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It really shouldn't mean so much.
The price and size of a block of chocolate. The shape of an Easter egg. The number of lollies in a bag. The style of wrapping around a bonbon.
These are ostensibly trivial matters, yet they speak to both the endearing (concerning?) relationship many New Zealanders have with their favourite treats and how a company can repeatedly shoot itself in the foot, causing significant damage to its reputation in the process.
Cadbury is at it again, following its desertion of Dunedin with a series of mis-steps to create what can now be termed a full-blown confectionery crisis.
Public outcry has followed several recent decisions of the candy-making giant that, far from delivering a hit of sweetness, have left a rather sour taste in the mouth.
First came the rejigging of the classic Roses box - "reinvented" flavours found no favour, and the new style of twist-free wrapping sent customers round the twist.
Then, just months later, an announcement family blocks were to shrink, apparently due to rising costs, and family lolly bags were also to reduce in size.
Finally, the hammer blow. Cadbury revealed its marshmallow eggs were set for a radical redesign. In fact, they were no longer to be egg-shaped but would be a sort of half spheroid. Old equipment from the mothballed Dunedin factory had been replaced with shiny new stuff in Melbourne and someone's bright idea of reinventing a classic.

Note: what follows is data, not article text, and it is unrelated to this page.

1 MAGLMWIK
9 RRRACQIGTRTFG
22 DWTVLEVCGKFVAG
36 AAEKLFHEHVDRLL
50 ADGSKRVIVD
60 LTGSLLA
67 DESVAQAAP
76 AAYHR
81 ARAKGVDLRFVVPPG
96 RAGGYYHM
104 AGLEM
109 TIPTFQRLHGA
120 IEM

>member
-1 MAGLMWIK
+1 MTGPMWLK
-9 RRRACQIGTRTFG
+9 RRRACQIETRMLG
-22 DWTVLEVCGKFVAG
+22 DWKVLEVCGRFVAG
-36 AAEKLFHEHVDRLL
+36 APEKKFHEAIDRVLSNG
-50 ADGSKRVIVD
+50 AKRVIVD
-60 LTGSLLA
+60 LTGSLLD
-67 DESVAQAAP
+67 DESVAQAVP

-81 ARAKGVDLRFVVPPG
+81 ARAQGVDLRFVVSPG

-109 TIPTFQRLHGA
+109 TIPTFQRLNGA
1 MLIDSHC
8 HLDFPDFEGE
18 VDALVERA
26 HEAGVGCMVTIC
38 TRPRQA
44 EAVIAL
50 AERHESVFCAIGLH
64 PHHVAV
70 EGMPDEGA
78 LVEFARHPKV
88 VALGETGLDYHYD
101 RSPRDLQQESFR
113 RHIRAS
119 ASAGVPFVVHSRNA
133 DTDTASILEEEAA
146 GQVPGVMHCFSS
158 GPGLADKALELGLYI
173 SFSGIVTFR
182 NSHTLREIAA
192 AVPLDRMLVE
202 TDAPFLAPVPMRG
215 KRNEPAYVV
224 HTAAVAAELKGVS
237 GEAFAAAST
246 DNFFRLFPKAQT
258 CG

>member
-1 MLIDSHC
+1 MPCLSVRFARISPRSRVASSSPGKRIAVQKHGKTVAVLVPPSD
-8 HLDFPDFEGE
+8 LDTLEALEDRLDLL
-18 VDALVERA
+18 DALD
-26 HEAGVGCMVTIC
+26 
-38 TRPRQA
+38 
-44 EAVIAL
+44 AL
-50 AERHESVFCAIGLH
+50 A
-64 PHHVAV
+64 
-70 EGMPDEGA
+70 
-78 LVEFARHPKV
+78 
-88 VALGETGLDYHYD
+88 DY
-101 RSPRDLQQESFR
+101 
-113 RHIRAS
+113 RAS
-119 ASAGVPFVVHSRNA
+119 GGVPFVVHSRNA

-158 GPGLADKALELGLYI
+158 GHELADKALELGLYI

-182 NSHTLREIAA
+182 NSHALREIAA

A kind observer might give Cadbury - or, more accurately, Mondelez International, its American multinational owner - some wriggle room on these issues.
On the rising tide of an obesity epidemic, it is incumbent upon us all to do a much better job rationing our intake of junk food, and a confectionery company might expect to earn some brownie points for what could be shaped as a bid to do just that.
And it is a company, remember. Cadbury does not exist to please the people, or to perform some sort of vital public function. It exists solely to make money for its shareholders, so why do we expect anything else?
The problem is this all feels like a bit of a betrayal, like a sporting hero fleeing to another team or a treasured television character turning evil.
Cadbury's recent history is the story of the fall of a once-beloved Kiwi brand. A trusted brand, too. For six straight years, from 2005 to 2010, Cadbury was literally named New Zealand's most trusted brand. It was the Sir Edmund Hillary of chocolate.
Now? After shutting its Dunedin factory and messing with marshmallow eggs and killing off the Snifter and experimenting with palm oil, Cadbury's reputation in this country has plummeted. It is the Edmund Blackadder of chocolate.
Its fall has been a boon for rival Whittakers, named New Zealand's most trusted brand for the past seven years, and for two local success stories, Dunedin craft chocolate maker Ocho and Oamaru's Rainbow Confectionery.
Cadbury should have learned a powerful lesson. You mess with people's sweets at your peril, and regard for a brand built over more than a century can erode very quickly.